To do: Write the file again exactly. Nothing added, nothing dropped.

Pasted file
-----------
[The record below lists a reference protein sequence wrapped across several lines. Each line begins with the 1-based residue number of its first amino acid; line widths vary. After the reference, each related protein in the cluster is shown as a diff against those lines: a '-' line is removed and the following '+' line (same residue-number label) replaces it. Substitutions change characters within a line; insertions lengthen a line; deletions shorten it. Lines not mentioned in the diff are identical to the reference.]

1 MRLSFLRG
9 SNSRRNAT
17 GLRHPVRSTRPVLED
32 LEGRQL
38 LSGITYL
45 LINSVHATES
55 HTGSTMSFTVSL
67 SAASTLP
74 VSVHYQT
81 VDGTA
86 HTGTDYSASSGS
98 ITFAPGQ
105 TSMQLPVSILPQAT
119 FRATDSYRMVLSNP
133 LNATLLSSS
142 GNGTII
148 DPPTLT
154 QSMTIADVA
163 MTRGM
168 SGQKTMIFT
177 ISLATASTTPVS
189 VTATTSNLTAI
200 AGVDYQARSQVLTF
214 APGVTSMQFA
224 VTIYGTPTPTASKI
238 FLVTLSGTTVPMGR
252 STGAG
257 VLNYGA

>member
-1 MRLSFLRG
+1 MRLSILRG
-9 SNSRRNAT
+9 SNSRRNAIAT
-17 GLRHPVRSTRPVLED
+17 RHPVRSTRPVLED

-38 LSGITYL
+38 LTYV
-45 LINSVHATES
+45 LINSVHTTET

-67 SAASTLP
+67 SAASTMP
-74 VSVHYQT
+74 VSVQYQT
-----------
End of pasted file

[The record below lists a reference protein sequence wrapped across several lines. Each line begins with the 1-based residue number of its first amino acid; line widths vary. After the reference, each related protein in the cluster is shown as a diff against those lines: a '-' line is removed and the following '+' line (same residue-number label) replaces it. Substitutions change characters within a line; insertions lengthen a line; deletions shorten it. Lines not mentioned in the diff are identical to the reference.]

1 MRLSFLRG
9 SNSRRNAT
17 GLRHPVRSTRPVLED
32 LEGRQL
38 LSGITYL
45 LINSVHATES
55 HTGSTMSFTVSL
67 SAASTLP
74 VSVHYQT
81 VDGTA
86 HTGTDYSASSGS
98 ITFAPGQ
105 TSMQLPVSILPQAT
119 FRATDSYRMVLSNP
133 LNATLLSSS
142 GNGTII
148 DPPTLT
154 QSMTIADVA
163 MTRGM
168 SGQKTMIFT
177 ISLATASTTPVS
189 VTATTSNLTAI
200 AGVDYQARSQVLTF
214 APGVTSMQFA
224 VTIYGTPTPTASKI
238 FLVTLSGTTVPMGR
252 STGAG
257 VLNYGA

>member
-1 MRLSFLRG
+1 MRLSILRG
-9 SNSRRNAT
+9 SNSRRNAIAT
-17 GLRHPVRSTRPVLED
+17 RHPVRSTRPVLED

-38 LSGITYL
+38 LTYV
-45 LINSVHATES
+45 LINSVHTTET

-67 SAASTLP
+67 SAASTMP
-74 VSVHYQT
+74 VSVQYQT